Wealth Perception and Reality

Video

This is a good video on the state of wealth in the USA, comparing people’s perceptions with reality and what they think would be ideal.
I would expect the situation in Britain and Europe to be a bit different, but the broad result to apply. We would like a more equal situation to pertain and not realise how chronically elitist the situation really is.

My own view has long been that we should sequester the rich and use this ‘money’ to pay down household debt and abolish most of financial services beyond ‘boring banking’.
Instead of sensible discussion of wealth, incentive and using the planet’s resources reasonably, the big new option available to us in the UK is UKIP – a little Englander party that plays on immigration and our myopic hatred of the European Union. UKIP are less revolting than any of our standard politicians, but the EU costs each of us about £74 a year – buttons compared with the rich and probable liabilities of the financial sector. A question of ‘its the economy stupid’ – with the proviso we’re too dumb to understand any economics!
I don’t care whether we are in the EU or not – though we should want to be in the trading block. What we’ve needed since I can remember is a decent industrial policy, near full-employment, decent policing and much great equality (though there is no point in expecting a few slogans in this area to lead to anything worthwhile – and the dangers of Soviet Paradise lurk).
The telling point of this video is that argument is pretty hopeless because most of us live in cloud cuckoo land. I’m off down the pub for a drink with Farage. He got my vote as the least of all evils on display.

Cameron’s White Heat of the Technological Revolution

Cameron said a lot to agree with today, yet one has to doubt whether any of it is worth spit.  I rather like the idea of a private sector that builds our infrastructure through a regulated utility programme – but think here the very system we could do with operating like this is banking.  Leave that as it is and the private companies who come in will do their accounting offshore, evade tax (it’s not avoidance) and we’ll end up paying them economic rents.

He’s right, of course, that we have lacked vision – but why then rely on building a historic myth about the private sector (as big business) on which to build a vision?  We need to build our vision on reality, not a pack of cards.  To get private money one has to compete for it and productive business has been failing in this regard since the 1970s – because money has been allowed to make money in the manner that has led us to the banking collapse and the redirection of tax-payer money to fund what were actually losses.  Presumably, no private sector money is going to come to Britain unless the return on its capital matches or beats what the financial cavaliers offer?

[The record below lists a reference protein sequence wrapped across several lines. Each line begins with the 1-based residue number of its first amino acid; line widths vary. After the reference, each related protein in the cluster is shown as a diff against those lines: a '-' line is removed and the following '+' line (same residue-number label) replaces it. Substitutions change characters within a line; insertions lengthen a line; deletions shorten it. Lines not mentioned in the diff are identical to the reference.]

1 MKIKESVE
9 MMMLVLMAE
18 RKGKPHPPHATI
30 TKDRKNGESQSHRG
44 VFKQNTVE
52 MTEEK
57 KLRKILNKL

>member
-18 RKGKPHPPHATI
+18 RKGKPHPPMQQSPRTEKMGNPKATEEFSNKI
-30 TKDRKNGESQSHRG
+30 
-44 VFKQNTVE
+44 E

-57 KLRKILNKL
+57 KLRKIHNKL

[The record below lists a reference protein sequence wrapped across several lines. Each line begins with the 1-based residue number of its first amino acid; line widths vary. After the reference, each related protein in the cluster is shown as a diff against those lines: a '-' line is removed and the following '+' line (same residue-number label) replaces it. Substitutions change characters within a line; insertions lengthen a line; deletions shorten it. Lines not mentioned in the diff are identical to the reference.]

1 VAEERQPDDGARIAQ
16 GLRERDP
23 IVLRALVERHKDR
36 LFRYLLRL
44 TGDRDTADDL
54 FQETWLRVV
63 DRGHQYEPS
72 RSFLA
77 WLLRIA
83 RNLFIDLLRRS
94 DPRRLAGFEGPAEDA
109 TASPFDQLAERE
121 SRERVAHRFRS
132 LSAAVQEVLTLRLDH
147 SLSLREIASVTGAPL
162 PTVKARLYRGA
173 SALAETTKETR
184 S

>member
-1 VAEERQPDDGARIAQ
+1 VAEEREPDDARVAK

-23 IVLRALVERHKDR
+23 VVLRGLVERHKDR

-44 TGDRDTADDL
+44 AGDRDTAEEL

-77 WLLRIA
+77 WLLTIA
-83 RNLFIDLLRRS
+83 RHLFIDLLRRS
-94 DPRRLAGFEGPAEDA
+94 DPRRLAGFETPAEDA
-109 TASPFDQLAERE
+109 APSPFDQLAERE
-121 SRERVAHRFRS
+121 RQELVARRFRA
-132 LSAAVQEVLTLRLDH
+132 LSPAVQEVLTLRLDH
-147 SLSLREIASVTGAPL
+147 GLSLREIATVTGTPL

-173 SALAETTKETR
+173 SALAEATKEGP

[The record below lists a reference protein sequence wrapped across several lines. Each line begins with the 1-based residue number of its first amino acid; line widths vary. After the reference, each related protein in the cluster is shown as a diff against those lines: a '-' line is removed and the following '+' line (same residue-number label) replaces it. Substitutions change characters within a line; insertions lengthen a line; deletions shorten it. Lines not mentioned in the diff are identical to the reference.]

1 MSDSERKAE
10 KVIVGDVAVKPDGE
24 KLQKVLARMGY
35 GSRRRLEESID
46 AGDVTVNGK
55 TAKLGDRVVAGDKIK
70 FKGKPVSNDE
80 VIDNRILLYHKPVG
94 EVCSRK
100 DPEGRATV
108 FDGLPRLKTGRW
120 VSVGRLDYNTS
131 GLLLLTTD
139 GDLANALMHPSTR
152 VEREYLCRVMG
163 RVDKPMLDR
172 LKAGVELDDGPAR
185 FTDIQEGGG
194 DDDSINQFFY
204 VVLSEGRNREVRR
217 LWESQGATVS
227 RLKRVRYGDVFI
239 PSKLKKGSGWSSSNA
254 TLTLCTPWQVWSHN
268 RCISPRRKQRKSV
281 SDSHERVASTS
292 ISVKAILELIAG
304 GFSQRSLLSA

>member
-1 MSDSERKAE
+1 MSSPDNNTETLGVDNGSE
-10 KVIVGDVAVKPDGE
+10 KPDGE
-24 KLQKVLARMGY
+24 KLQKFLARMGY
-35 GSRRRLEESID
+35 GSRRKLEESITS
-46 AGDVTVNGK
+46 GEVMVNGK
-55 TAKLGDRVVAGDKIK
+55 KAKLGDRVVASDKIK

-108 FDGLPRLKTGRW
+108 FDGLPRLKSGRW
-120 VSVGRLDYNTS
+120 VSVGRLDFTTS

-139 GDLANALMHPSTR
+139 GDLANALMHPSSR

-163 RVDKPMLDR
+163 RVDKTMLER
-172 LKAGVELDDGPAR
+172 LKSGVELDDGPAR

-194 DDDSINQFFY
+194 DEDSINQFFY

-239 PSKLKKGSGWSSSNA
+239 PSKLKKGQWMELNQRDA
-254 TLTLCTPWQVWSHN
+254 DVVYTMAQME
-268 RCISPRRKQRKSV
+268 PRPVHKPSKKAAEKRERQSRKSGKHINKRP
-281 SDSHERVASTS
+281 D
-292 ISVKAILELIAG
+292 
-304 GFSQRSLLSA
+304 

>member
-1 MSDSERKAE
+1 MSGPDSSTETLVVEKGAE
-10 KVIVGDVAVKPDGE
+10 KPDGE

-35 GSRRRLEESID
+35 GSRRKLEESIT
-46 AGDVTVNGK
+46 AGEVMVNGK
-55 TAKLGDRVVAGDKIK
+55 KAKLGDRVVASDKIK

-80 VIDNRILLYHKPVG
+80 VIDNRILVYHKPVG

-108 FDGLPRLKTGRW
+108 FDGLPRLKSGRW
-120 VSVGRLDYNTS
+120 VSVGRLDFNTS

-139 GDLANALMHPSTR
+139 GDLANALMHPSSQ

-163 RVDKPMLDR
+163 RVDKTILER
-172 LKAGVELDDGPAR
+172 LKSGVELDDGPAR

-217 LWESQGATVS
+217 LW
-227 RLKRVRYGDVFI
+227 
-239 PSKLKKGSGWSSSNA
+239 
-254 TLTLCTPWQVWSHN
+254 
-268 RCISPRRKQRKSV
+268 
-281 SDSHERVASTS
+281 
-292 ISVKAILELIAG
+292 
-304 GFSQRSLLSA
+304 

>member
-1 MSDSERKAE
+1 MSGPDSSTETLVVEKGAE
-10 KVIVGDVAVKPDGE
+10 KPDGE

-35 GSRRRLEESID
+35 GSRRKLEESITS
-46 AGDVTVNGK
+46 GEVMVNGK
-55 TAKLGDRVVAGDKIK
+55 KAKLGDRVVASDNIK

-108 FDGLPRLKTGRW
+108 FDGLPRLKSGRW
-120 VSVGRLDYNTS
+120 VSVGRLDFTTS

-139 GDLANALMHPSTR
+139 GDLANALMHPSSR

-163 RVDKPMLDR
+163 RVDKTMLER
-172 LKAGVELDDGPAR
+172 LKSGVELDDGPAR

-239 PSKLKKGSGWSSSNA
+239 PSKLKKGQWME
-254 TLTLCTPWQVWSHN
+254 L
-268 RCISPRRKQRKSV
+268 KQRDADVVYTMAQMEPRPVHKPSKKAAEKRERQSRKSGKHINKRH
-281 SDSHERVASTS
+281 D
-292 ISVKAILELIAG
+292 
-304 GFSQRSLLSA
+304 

Even Apple, about as “successful” as it gets, has done this through offshore manufacturing and tax evasion made legal.  It is worth more than the total of all US retailing in market capitalisation, and responsible for how many US jobs?  The big problem for the Cameron dream is not the sensible vision of new technology, infrastructure and the rest – it’s the total failure to address how we can get investment in such sensible things without ending-up paying unsustainable rents to companies evading tax, and why such an obvious and rational ‘plan’ (I can remember Wilson’s ‘white heat of the technological revolution’ – which was not dissimilar) isn’t  already built all around us.

The financing of the Channel Tunnel was a disaster – interestingly the private sector couldn’t even manage to finance and run a near-monopoly.  I’m all for a decent private sector, but not one that needs to route its profits and due tax through offshore transfer pricing and obtains these profits through economic rents rather than innovation, continuous improvement, re-investment and the kind of good management John Lewis represents.

Cameron is right we need to encourage investment.  Why then so little focus on how this needs to be structured?  And why are we so dumb as a public we are probably inclined to see his speech as inspirational?  I was so dumb at ten in the days of Wilson I was inspired to go to university to study chemistry.  He saw much of the problem as to do with ‘hot money’ and banks that did not finance the right things in Britain.  Cameron’s speech is just rhetoric to draw our gullible attention away from what really needs fixing.

I wouldn’t actually start with the banking system, though I do believe banking needs to be reduced to a utility that matches savers and borrowers – and probably should also regulate proper accounting.  This is a global problem needing a democratic solution agreed and set by the peoples of the globe.  Government has no place other than administration in this.  It’s pathetic we can’t come up with Cameron’s plan or our version of it and get it funded.  The real first place is ideology and the ease with which politicians manipulate this.

Nationalisation versus privatisation has long been a dead duck except in political manipulation.  What we really need to do is plan and implement investment that pays off for the planet and lives lived on it.  The pathetic assertions of economics and government have clearly failed to do this for at least a century after the point we knew what to do.  The problem is the very competition Cameron assumes in his thinking.  We don’t actually create the conditions for this other than through literature and myth working on mass ignorance.